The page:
Small buyers have a hard time ensuring that what they import from China is safe for consumers. In many cases, there is no way they can buy direct from China and pay for all the inspections and lab tests that are necessary, and still make a margin.
An interesting article was published yesterday in Seattle News: US Buyers Must Beware In China. It tries to understand how children products imported from China are still made of prohibited substances:
China’s latest quality controversy erupted this week after an investigation by The Associated Press found that 12 of 103 pieces of Chinese-made children’s jewelry bought in U.S. stores contained at least 10 percent cadmium, some in the 80-90 percent range. Two others were found to have less than 10 percent in laboratory tests and the rest had none.
Cadmium, like lead, can hinder brain development in young children, according to recent research. It also causes cancer.
They followed a small American importer, Mr. Smith, in a buying trip to Guangzhou:
It’s small U.S. buyers like Smith who are playing a key role in importing untested products from Chinese factories that ignore safety standards and cut corners to earn a bit more profit.
They often fly into China for a whirlwind buying trip and don’t have the time or resources to properly assess their suppliers. Many don’t bother to perform quality checks as the goods are being made. Blind faith is a key element in the business deal.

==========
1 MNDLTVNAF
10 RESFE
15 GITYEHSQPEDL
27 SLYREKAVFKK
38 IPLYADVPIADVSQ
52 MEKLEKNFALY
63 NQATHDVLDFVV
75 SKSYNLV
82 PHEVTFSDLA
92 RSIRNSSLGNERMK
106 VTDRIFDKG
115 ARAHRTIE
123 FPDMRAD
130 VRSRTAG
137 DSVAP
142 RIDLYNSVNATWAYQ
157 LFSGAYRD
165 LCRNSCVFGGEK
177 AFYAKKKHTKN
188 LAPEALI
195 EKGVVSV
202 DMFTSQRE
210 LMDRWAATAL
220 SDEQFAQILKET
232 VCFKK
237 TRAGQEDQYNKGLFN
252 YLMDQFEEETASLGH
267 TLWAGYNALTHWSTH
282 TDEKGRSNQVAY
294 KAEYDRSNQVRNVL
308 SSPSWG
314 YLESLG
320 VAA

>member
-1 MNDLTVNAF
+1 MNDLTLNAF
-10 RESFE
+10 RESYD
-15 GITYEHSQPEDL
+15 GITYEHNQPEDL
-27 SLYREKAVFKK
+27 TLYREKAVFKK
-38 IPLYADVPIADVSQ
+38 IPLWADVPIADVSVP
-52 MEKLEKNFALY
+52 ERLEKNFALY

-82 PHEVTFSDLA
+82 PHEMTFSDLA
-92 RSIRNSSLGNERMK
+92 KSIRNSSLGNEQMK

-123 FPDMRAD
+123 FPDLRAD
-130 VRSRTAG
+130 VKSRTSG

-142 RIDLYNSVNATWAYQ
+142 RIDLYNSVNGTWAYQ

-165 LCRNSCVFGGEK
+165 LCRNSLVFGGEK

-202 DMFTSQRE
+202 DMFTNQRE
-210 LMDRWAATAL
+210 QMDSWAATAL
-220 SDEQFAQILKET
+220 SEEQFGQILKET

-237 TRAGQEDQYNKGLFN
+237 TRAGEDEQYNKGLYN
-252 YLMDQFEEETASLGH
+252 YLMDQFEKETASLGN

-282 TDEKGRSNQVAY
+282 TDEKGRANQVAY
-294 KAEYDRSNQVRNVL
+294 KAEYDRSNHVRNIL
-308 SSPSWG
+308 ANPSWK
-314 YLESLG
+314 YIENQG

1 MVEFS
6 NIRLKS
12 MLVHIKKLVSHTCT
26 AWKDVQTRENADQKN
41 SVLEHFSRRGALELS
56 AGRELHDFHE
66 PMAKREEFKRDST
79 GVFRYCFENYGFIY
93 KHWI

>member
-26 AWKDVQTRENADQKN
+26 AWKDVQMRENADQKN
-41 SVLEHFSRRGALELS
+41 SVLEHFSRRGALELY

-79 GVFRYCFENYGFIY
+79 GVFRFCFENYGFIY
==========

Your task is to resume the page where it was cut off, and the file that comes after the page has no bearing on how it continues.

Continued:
He has been coming to China for 15 years, he said, and was confident he has developed a good eye for jewelry that might contain lead.
“I’ve learned that you make bad decisions when you’re tired, and don’t buy at the first place you see,” said Smith, whose two stores in Tucson are called A Beaucoup Conge.
What is the root of the problem? The following explanations are spot on:
American businessman Rick Goodwin, who has worked in China for 20 years, said the country has plenty of unscrupulous factories. But he said a major problem was foreign buyers who, because of greed, naivete or ignorance, approach China like it’s just a discount shopping center.
The country is really a developing nation, where buyers need to be highly selective about the factories they use, Goodwin said.
“You just can’t fly into China, get off the airplane and say, ‘Can you take me to the jewelry department please?'” said Goodwin, chairman of Concept Holdings, a company based in the southern city of Dongguan. The firm deals with goods as varied as T-shirts, hunting knives, ceramics and lapel pins.
Goodwin said jewelry dealers should only buy from factories that use XRF sensors – a handheld gun that tests for cadmium, lead and several other toxic metals. He said his company bought its own XRF gun, which costs between $35,000 to $50,000, so it can do its own tests.
“If the factory can’t afford to buy that gun, they shouldn’t be making your product,” he said.
I agree with all this, but the last sentence might be a little extreme. A buyer can have samples randomly drawn and sent to a third-party laboratory, who will be able to suggest a list of tests. I’d bet that cadmium is on their list, as well as lead and nickel. But, once again, a small buyer who takes 100 pcs of each type of cheap fancy jewels cannot make a profit if his costs include such tests.
When it comes to small importers, has direct sourcing gone too far?